Facebook Open-Sources JavaScript Static-Type Checker Flow

The latest software to be open-sourced by Facebook is Flow, a static-type checker for JavaScript.

FlowLogo650The latest software to be open-sourced by Facebook is Flow, a static-type checker for JavaScript.

Extensive details about Flow are available in this post on the Facebook Engineering blog by software engineers Avik Chaudhuri, Basil Hosmer and Gabriel Levi, but here are the basics:

Flow adds static typing to JavaScript to improve developer productivity and code quality. In particular, static typing offers benefits like early error checking, which helps you avoid certain kinds of runtime failures, and code intelligence, which aids code maintenance, navigation, transformation and optimization.

We have designed Flow so developers can reap its benefits without losing the “feel” of coding in JavaScript. Flow adds minimal compile-time overhead, as it does all its work proactively in the background. And Flow does not force you to change how you code — it performs sophisticated program analysis to work with the idioms you already know and love.

Flow’s type-checking is opt-in — you do not need to type-check all your code at once. However, underlying the design of Flow is the assumption that most JavaScript code is implicitly statically typed; even though types may not appear anywhere in the code, they are in the developer’s mind as a way to reason about the correctness of the code. Flow infers those types automatically wherever possible, which means that it can find type errors without needing any changes to the code at all. On the other hand, some JavaScript code, especially frameworks, makes heavy use of reflection that is often hard to reason about statically. For such inherently dynamic code, type-checking would be too imprecise, so Flow provides a simple way to explicitly trust such code and move on. This design is validated by our huge JavaScript codebase at Facebook: Most of our code falls in the implicitly statically typed category, where developers can check their code for type errors without having to explicitly annotate that code with types.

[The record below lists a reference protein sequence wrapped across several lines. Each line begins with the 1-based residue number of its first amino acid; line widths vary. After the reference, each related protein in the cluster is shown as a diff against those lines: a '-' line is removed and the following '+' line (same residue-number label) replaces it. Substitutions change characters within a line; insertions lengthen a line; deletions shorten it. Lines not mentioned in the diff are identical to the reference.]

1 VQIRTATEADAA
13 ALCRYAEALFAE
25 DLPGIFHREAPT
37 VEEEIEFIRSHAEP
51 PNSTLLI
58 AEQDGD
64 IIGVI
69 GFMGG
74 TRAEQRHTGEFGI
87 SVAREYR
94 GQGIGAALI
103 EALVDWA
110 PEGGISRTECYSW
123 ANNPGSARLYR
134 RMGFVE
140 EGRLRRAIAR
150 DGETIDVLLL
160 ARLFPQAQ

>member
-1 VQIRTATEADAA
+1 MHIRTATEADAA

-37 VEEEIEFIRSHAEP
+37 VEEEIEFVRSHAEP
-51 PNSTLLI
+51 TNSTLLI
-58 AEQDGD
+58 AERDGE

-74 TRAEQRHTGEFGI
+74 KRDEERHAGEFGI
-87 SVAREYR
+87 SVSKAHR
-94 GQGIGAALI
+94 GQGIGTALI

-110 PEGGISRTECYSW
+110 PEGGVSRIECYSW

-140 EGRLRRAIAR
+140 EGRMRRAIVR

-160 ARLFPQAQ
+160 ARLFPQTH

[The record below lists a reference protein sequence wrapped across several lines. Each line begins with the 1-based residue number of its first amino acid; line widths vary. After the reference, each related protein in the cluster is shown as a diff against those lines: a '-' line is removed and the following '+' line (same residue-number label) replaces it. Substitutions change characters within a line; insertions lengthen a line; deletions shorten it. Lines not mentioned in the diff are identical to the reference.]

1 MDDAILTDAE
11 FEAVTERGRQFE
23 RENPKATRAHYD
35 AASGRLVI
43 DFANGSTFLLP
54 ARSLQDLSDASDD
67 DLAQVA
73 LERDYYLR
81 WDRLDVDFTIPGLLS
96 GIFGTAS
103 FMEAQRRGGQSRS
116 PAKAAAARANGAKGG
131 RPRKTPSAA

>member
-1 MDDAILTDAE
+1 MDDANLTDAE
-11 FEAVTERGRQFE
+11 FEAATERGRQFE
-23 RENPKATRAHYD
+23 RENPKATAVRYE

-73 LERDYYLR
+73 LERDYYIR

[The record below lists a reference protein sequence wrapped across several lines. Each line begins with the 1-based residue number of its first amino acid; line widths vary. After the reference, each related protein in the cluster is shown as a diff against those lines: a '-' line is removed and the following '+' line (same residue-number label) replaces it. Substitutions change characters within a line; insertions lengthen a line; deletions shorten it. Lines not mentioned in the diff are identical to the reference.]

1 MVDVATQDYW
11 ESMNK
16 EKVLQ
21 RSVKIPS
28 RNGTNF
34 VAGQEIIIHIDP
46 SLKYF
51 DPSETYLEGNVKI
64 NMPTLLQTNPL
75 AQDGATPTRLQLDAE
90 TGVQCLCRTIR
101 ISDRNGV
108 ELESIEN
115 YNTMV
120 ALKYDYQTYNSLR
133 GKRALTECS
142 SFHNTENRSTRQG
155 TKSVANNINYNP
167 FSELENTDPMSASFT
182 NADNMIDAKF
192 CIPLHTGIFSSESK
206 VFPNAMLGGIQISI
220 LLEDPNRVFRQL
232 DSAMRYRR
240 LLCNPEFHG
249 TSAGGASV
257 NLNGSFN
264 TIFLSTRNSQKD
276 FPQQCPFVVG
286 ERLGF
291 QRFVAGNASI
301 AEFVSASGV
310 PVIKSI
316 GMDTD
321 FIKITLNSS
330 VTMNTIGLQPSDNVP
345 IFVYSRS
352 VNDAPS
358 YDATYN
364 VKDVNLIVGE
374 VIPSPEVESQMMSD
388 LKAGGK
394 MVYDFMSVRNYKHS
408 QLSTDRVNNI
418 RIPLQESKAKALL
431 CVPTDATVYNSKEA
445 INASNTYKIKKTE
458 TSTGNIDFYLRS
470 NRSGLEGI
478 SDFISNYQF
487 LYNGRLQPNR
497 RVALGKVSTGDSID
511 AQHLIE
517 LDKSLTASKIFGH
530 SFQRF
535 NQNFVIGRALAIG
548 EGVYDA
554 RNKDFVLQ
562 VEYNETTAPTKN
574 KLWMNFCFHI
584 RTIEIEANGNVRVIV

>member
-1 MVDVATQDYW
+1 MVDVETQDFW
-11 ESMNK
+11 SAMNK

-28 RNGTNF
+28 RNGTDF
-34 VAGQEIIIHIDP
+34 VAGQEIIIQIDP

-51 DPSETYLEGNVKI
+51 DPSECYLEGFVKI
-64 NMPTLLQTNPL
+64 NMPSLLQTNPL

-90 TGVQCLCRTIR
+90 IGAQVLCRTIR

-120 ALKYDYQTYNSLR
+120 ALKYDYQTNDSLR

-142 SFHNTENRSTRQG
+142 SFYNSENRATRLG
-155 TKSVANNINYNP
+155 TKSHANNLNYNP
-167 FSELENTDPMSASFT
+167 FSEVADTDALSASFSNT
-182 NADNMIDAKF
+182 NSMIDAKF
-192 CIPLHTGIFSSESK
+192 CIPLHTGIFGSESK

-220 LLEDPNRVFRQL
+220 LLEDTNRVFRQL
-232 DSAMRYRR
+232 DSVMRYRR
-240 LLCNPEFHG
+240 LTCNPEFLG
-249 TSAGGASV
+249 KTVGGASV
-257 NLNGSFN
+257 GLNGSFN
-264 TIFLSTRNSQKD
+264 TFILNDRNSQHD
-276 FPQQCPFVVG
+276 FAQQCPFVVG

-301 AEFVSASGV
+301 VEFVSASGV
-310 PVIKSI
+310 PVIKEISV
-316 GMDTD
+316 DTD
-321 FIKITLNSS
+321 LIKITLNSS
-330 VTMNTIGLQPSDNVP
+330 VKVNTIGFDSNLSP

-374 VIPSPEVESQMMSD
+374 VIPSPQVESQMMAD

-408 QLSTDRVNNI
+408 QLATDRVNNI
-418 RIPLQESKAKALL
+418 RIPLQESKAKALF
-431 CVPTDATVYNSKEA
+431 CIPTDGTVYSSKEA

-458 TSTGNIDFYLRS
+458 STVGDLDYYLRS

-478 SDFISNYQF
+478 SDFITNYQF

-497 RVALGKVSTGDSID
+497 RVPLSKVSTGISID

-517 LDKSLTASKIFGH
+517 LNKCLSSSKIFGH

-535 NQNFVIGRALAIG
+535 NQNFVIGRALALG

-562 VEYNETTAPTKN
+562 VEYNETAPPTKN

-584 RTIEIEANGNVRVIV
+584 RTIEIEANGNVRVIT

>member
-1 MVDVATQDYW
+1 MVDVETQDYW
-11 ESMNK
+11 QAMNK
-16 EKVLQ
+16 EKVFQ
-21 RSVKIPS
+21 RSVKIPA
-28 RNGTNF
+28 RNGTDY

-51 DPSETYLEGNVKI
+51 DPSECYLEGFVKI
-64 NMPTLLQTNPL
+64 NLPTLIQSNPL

Flow is implemented mostly in OCaml. The code base is under active development and will continue to rapidly evolve in the next few months. In addition to working on Facebook-scale code bases, we hope that the implementation of Flow’s analysis engine will be useful to those building similar development tools for JavaScript and other languages. Please let us know if you wish to collaborate!

david.cohen@adweek.com David Cohen is editor of Adweek's Social Pro Daily.